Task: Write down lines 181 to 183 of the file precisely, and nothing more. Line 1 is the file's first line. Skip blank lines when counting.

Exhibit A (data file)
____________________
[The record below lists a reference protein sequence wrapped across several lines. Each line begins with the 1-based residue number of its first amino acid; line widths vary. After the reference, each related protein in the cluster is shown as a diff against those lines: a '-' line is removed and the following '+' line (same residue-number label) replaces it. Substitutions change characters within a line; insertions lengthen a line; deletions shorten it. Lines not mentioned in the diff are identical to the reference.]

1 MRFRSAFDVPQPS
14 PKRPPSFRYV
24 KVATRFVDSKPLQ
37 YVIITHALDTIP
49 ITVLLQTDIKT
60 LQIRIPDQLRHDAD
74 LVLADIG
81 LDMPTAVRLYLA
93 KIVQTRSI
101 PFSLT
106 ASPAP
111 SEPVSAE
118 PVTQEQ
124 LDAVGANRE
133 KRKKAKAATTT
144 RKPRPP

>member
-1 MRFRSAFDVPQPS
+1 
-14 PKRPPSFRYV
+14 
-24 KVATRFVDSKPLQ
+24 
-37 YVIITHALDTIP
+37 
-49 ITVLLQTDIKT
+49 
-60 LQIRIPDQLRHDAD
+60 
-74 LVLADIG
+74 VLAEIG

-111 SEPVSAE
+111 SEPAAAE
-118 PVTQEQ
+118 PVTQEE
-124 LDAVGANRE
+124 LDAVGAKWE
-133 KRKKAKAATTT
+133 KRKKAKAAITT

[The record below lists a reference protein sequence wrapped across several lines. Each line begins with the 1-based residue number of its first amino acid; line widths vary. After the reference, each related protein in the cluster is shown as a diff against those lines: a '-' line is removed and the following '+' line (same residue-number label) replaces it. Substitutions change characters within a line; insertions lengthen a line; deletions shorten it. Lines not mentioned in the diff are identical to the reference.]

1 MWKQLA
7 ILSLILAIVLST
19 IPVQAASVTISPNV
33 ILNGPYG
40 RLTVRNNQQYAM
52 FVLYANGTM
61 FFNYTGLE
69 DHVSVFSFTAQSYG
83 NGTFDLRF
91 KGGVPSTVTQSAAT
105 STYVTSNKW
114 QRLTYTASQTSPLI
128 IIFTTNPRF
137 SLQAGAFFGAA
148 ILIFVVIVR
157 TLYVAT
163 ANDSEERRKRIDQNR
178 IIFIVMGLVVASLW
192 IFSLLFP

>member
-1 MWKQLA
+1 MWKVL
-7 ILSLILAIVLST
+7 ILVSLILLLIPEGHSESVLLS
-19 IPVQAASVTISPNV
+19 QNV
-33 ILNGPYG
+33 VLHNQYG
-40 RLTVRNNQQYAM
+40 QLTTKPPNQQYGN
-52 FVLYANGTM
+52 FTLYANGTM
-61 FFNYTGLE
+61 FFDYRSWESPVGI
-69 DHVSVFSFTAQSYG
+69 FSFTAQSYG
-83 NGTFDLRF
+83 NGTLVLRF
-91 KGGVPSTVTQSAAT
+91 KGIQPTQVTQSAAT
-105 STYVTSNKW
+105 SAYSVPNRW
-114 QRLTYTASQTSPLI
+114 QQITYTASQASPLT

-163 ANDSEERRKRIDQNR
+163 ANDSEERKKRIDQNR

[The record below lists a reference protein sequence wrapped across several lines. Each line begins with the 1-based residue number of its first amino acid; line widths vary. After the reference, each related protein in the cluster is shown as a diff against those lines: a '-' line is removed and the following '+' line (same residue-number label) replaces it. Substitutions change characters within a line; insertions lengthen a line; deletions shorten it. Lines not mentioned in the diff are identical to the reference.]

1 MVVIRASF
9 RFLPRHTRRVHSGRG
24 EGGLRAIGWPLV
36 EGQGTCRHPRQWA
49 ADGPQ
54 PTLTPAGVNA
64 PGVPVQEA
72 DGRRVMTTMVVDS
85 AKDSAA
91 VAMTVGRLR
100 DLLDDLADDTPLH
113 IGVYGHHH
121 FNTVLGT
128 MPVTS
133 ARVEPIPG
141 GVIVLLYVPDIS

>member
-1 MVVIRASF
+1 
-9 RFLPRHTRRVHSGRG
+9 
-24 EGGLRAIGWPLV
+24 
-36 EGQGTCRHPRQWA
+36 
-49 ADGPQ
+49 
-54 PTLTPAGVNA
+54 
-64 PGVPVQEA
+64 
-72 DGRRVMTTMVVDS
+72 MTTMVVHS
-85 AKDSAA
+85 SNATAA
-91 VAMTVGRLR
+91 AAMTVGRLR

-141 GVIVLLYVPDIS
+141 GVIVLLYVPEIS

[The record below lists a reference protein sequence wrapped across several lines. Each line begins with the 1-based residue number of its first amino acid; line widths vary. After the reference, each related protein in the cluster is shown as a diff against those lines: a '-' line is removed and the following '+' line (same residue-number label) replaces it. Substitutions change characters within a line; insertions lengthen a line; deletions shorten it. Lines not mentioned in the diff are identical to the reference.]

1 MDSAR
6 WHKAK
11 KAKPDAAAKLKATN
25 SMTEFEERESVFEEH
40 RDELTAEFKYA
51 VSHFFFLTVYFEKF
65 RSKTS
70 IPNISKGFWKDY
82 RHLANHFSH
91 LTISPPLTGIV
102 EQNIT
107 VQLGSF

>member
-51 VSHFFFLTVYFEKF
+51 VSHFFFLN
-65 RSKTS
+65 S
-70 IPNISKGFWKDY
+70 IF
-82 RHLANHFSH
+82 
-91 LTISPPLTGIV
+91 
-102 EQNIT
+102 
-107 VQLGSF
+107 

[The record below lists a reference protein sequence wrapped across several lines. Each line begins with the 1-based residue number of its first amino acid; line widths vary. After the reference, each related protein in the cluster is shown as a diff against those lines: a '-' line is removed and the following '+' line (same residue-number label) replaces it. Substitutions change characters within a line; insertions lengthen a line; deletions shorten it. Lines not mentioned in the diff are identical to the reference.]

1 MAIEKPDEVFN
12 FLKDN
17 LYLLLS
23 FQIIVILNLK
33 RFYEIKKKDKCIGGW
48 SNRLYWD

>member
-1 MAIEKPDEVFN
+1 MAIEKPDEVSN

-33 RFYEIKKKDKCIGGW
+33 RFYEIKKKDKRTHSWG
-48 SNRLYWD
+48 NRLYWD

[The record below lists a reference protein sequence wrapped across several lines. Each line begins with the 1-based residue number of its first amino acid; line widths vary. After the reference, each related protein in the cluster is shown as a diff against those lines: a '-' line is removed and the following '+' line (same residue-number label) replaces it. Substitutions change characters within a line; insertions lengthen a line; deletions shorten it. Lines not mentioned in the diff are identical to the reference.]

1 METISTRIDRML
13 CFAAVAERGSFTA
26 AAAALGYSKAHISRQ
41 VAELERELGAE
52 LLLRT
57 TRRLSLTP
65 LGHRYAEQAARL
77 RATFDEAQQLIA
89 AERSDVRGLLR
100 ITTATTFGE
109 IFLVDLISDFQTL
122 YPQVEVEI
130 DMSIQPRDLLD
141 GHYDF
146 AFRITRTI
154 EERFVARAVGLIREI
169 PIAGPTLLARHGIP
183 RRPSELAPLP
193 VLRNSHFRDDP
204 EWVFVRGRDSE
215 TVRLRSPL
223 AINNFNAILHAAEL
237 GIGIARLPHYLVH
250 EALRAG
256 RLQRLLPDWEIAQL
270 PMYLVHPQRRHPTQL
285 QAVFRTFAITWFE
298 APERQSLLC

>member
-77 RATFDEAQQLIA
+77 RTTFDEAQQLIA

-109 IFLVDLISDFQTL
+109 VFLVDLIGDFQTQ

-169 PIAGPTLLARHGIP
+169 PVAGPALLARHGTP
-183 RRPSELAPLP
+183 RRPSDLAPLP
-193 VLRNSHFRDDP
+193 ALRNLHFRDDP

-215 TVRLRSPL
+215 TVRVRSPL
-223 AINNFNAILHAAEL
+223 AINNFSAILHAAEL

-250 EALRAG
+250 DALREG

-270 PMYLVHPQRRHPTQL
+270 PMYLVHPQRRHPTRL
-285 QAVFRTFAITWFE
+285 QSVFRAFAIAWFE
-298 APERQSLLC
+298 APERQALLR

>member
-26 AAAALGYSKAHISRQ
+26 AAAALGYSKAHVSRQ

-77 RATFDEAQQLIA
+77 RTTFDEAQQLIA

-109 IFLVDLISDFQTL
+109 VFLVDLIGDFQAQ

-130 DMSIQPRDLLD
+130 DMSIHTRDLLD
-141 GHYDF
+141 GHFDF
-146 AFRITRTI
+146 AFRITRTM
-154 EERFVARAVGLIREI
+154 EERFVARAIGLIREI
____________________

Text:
109 IFLVDLISDFQTL
122 YPQVEVEI
130 DMSIQPRDLLD